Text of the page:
Seems like it has succeeded so far.
    Francis?

    But you are right, I spoke too soon.
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  27. #45
    Registered User JAK's Avatar
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    Default Re: Predicting the Future

    This is all "food for thought," no?
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  28. #46
    Mando-Accumulator Jim Garber's Avatar
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    Default Re: Predicting the Future

    Quote Originally Posted by JAK View Post
    This is all "food for thought," no?
    Yum!

    OK, so the premise for this discussion is when the most popular style of mandolin made today, one that dates back to the 1920s will finally run its course. In the meantime, all the alternatives that have come up have their small groups of fans but none have come close to the Gibson patterns—and I will include the a models and those with oval holes. I do think that comparison with violins is valid and, yes, the original violins have been altered some but the general look of the instrument has pretty much appeared the same for hundreds of years with no real drip in popularity. So why would the Gibson style fall off the face of the earth?
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  29. #47
    Mando-Accumulator Jim Garber's Avatar
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    Default Re: Predicting the Future

    Quote Originally Posted by Charles E. View Post
    Francis?

    But you are right, I spoke too soon.
    Explanation here.
    Jim

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  31. #48
    Registered User foldedpath's Avatar
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    Default Re: Predicting the Future

    The violin still has that frilly scroll above the pegbox. It's totally non-functional, and all the larger violin family instruments have it too, even the double bass! The violin family is the closest relative of our fretted versions in mandolin land. So if those instruments can keep their frilly scrolls through all this time, I think there's a good chance mandolins can too.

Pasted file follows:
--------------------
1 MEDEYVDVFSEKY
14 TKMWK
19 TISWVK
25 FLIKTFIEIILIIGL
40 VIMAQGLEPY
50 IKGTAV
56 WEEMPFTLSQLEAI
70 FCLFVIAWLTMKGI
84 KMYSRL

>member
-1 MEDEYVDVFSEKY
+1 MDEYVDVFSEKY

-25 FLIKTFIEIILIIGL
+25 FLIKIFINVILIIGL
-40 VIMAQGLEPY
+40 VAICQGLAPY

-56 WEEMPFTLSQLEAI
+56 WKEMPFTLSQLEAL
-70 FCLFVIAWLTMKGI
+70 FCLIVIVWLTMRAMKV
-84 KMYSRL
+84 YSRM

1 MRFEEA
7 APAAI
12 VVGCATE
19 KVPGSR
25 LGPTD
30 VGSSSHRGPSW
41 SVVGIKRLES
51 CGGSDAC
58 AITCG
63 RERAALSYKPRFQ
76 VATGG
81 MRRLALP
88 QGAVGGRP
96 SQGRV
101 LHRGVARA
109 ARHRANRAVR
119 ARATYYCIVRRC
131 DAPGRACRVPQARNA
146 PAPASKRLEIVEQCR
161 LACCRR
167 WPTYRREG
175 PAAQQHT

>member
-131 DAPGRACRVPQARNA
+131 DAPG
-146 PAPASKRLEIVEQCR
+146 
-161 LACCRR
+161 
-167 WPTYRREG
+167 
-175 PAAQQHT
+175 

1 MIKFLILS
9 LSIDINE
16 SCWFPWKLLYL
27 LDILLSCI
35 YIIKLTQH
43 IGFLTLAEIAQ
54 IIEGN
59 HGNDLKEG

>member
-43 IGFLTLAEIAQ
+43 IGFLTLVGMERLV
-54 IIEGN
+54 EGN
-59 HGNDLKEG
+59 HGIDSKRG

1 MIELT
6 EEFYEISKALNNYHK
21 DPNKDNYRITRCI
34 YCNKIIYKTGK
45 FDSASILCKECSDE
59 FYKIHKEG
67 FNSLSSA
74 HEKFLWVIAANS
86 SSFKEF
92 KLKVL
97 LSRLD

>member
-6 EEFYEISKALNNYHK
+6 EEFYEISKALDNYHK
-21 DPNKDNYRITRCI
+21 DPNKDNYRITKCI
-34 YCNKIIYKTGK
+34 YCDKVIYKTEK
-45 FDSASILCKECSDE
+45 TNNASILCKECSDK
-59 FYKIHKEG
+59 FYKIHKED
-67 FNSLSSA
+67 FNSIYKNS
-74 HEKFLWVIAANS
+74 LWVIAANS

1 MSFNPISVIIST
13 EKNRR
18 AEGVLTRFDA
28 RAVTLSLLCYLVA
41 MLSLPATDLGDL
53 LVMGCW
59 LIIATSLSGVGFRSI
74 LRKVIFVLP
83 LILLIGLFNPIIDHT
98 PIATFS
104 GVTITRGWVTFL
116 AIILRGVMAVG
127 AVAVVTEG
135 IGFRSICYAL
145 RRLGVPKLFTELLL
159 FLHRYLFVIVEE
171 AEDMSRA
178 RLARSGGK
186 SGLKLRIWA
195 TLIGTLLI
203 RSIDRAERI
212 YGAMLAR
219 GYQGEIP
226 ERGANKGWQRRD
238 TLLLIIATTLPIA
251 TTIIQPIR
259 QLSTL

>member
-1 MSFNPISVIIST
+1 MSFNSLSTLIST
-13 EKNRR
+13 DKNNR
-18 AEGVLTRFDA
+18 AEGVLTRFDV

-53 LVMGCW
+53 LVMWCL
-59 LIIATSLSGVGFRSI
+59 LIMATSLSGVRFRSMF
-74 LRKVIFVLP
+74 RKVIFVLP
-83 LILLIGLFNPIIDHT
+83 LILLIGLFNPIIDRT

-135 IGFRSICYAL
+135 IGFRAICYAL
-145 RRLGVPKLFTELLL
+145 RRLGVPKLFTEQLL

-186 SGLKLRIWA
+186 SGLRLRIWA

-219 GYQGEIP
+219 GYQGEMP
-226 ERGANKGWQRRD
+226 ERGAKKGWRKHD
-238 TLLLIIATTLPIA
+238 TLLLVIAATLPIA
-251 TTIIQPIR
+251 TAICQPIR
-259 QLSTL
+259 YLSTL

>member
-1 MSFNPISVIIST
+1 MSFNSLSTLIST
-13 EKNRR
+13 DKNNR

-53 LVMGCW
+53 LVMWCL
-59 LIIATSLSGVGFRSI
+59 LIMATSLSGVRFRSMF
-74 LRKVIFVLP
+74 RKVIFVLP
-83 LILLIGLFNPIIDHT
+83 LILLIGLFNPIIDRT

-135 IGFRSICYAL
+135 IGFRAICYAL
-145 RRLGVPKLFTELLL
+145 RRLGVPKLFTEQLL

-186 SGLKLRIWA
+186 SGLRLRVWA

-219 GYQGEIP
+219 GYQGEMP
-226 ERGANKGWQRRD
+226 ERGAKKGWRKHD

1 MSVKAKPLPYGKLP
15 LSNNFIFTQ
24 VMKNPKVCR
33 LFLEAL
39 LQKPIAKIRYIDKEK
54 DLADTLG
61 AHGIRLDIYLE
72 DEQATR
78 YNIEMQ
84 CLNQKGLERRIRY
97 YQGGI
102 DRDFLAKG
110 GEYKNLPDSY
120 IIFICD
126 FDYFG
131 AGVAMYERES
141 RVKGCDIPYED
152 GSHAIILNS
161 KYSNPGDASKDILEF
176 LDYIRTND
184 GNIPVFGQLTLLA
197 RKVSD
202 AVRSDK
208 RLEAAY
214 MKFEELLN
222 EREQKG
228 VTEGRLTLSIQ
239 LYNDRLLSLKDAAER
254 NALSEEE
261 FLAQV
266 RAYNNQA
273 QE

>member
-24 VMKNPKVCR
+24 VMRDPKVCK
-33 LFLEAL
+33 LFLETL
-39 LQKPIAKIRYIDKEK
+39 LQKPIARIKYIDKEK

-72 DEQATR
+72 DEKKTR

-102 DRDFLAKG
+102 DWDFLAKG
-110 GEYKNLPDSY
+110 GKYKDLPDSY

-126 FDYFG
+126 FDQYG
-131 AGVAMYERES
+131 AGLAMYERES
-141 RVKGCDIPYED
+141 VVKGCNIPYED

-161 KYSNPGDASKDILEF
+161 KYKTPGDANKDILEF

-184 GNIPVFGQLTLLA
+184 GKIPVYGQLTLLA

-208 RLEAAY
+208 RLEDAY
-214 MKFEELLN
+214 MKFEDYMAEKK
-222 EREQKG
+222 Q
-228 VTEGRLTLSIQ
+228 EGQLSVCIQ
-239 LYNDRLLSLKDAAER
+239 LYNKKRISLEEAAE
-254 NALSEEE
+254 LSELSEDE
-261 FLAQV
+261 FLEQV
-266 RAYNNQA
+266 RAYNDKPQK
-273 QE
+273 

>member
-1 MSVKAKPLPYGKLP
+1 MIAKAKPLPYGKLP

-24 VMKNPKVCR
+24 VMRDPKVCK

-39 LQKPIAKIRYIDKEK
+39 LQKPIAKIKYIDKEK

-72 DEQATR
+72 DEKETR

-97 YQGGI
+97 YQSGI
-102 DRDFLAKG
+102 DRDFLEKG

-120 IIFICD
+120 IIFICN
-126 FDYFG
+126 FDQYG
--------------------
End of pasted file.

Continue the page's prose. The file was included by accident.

It's going on 100 years now since the precursor designs from Orville Gibson introduced those curves, so that's a good start.

  32. #49
    Mandolin user MontanaMatt's Avatar
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    Default Re: Predicting the Future

    Consider that as the F5 becomes "passé " it's price will drop considerably, and all the closeted scroll strap hangers will snatch them up. I wonder, what is the natural attrition rate of F5 instruments? As in full fatalities. And if new F5 building ceases, how long will they be played into the future? There are quite a few of them in the wild I hear. Surely some of you want to do a Fermi calculation!?
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  33. #50
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    Default Re: Predicting the Future

    The Les Paul, Telecaster, and Stratocaster are still the vast majority of body styles for the electric guitar and they've had staying power since the early days of rock and roll. Not saying there is a direct correlation, but something is to be said for tradition.